On that note, add new Ohio State coach Mark Osiecki and his brilliance recruiting in Minnesota, and you have a battle brewing in Ohio on the recruiting front.
Watch These Trios
A couple of trios to watch for this season. The first is the three senior centers at Miami — Carter Camper, Andy Miele and Pat Cannone. This could be the deepest threesome of centers on one team since Ohio State had R.J. Umberger, Ryan Kessler and Dave Steckel.
A second trio is Louie Caporusso, Carl Hagelin and Matt Rust at Michigan. Those three are as good an offensive force as any in the nation, and if all have their “A” game all season Michigan becomes a very dangerous team, home or road.
Off the Air
On a TV note, I’m still sad to see the Frank Mazzocco-Doug Woog team broken up in Minnesota. We all get replaced eventually, but these guys have been great colleagues and good friends. They will be missed.
Also on a TV note, best wishes to Eric Haugen, who left NHL Network U.S. to take a position at NESN in Boston. Eric was a huge force behind NHL Network’s coverage of the World Junior Championship last season and has an imprint on this season’s planning. His brains and creativity were all over that production and were the reason it was so successful. He is a friend of college and amateur hockey in the United States, and wherever he is amateur hockey will be in good hands from a TV perspective.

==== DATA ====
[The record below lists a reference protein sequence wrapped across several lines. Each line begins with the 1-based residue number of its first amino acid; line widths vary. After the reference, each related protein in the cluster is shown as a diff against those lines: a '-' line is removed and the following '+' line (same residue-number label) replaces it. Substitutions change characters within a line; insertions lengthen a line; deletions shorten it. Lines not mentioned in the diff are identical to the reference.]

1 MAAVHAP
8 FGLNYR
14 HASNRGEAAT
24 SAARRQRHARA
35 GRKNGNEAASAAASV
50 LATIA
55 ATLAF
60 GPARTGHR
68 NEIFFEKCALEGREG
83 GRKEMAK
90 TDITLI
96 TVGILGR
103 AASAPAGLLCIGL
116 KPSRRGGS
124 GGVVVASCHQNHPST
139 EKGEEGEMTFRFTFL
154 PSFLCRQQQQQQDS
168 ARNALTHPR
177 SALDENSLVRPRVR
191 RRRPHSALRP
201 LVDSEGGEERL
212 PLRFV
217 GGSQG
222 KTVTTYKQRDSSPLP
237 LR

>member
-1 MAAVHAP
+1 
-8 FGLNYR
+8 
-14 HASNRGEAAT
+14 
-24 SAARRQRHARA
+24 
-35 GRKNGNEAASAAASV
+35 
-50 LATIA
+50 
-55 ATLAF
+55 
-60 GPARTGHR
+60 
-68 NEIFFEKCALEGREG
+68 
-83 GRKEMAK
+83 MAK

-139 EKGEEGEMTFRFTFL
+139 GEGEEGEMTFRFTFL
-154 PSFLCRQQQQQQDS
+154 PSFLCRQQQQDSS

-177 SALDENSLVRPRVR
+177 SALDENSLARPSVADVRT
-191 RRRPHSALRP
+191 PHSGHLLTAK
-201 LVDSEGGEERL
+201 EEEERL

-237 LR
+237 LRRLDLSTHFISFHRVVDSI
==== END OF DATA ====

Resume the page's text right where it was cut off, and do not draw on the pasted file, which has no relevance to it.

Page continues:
Eye on UNO
Keep an eye on Nebraska-Omaha in its first season in the WCHA.
Dean Blais got the most out of an under-talented roster last year and did a masterful job on the physical, emotional, tactical and mental side of things winning the gold medal at the WJC.
This is year two at the helm in Omaha, and the team is taking on his personality. The players believe in him and so do I. Watch the Mavs and you’ll see a program on the rise.
Lastly, congratulations to Brett Henning on his new position in pro scouting with the Vancouver Canucks. Henning, a recruit of Dave Poulin at Notre Dame, suffered a career-ending neck injury during his career in South Bend.
A Long Island-born-and-bred player, he was as smart a player as any. If that hockey sense translates into his scouting, the Canucks have a great hire.
I coached Brett on the Islanders pee wee team that played in the annual International Pee Wee Tourney in Quebec City (I’m thinking it was 1993). In a game at Le Colisee, one of the Nordiques assistant coaches was standing near the end of our bench and after a whistle asks me “is that Henning Lorne’s kid?” I said yes. The coach says “It’s amazing, the kid has his father’s hockey sense and he’s only 12.”
His father is Lorne Henning, one of the smartest players of his NHL era. It was he who set up Bob Nystrom’s OT goal to win the 1980 Stanley Cup for the Islanders (Henning to John Tonelli to Nystrom).